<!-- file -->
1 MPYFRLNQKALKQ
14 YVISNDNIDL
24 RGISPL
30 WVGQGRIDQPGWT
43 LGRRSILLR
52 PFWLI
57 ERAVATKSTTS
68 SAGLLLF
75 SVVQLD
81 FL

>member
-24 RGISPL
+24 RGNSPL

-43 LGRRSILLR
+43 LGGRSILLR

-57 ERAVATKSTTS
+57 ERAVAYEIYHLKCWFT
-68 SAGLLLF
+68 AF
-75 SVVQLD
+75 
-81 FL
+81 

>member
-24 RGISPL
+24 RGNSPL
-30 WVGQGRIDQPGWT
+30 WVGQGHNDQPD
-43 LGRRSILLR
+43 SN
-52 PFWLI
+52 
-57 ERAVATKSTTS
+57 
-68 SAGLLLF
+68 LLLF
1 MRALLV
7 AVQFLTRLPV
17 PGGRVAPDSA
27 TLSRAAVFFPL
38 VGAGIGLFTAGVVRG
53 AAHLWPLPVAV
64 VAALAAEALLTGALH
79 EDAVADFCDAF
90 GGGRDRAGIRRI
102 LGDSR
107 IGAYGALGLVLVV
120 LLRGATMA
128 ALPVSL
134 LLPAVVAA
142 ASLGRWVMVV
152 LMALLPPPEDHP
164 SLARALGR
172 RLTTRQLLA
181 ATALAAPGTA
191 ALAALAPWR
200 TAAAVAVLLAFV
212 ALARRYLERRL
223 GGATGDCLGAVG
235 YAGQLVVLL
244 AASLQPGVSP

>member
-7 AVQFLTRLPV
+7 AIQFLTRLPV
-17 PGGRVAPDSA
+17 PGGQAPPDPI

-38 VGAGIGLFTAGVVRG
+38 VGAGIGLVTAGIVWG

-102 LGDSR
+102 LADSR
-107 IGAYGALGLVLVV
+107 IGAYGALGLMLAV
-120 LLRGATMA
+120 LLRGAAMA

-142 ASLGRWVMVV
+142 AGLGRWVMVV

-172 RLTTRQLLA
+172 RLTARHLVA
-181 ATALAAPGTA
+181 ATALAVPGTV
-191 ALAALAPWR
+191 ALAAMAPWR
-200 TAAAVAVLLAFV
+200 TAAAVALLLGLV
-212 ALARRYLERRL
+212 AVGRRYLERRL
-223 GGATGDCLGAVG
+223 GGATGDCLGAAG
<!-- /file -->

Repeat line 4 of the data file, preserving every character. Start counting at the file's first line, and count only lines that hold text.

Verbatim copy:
30 WVGQGRIDQPGWT